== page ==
To be more specific; how about focusing on other methods of storage instead of MAGNETIC MEDIA!!! Seriously...

Because there's no way a 60 TB solid state drive will be even remotely affordable in three years time

And to think solid state is the only other option available today is an uneducated assumption. They've messed with a lot of other technologies that they just haven't matured with. Honestly, if they got some of those going, Solid State would be ridiculously slow in comparison also. As well as tiny in storage capacity.

But even so, heat kills drives. Why would I want to intentionally cause even more heat. I've never liked that idea either. I'm just SICK of magnetic storage, and this from someone with 36TB of RAID 6 redundancy...

you can go back to tape drives if you want

SirGCal SirGCal said:

you can go back to tape drives if you want

Wow, you can't read... or something... tape is also magnetic... that would be totally against what I said...

2 people like this | yRaz yRaz said:

you can go back to tape drives if you want

Wow, you can't read... or something... tape is also magnetic... that would be totally against what I said...

how about punch cards? They don't use magnets. Seriously dude, why do you hate magnets so much?

1 person liked this | Guest said:

Google wrote a research paper about heat related HDD death rate (look it up), they reported that there really is not much correlation between head and the death of a HDD.

SirGCal SirGCal said:

how about punch cards? They don't use magnets. Seriously dude, why do you hate magnets so much?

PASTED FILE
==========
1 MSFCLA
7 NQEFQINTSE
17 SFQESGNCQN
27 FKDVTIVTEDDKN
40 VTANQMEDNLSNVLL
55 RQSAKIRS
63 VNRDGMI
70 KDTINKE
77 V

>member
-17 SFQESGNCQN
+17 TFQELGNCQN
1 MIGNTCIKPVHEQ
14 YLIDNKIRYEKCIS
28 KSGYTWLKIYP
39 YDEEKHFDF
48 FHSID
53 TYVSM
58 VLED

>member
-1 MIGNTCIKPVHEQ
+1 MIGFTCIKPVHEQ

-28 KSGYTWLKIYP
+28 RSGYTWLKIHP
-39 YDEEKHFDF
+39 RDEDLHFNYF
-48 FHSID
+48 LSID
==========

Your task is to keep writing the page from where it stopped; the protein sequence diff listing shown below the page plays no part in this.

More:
Enjoy living with 1950's technology they refuse to get rid of then if you love em so much. I prefer to look forward to better things instead of kicking the horse.

Right now all of the methods use surface recording. What a waste. Holographic recording dabbled in using the whole media, insane storage sizes in tiny cubes. But what they got to work was write one tech. Make that re-writable. That's also just one example.

Also because the HDDs are the most volatile part of a computer today and shipping them is a nightmare. I went through 26 4TB drives to get 8 of them to pass working properly to build a 24TB array. Even the manufacturers I called kept saying 'Yup, shipping kills em...', especially OEM drives which so many come as now. And that's through 4 different shippers and two manufacturers (WD & Seagate). Even buying 'retail' versions for the extra shipping padding wasn't a guarantee. And they're talking about making it even tighter tolerances which also means tinier defects will cause more fatal issues for data on the platters, plus another point of failure with the added laser... I just don't see it being a useful strategy in the real world.

Guest said:

Guest: "Google wrote a research paper about heat related HDD death rate (look it up), they reported that there really is not much correlation between head and the death of a HDD."

I think think you need to work on your reading skills....sigh. The whole report is actually about the strong correlation between temperature and hard drive failure: too hot and they fail quicker, too cold and they fail quicker too.

Guest said: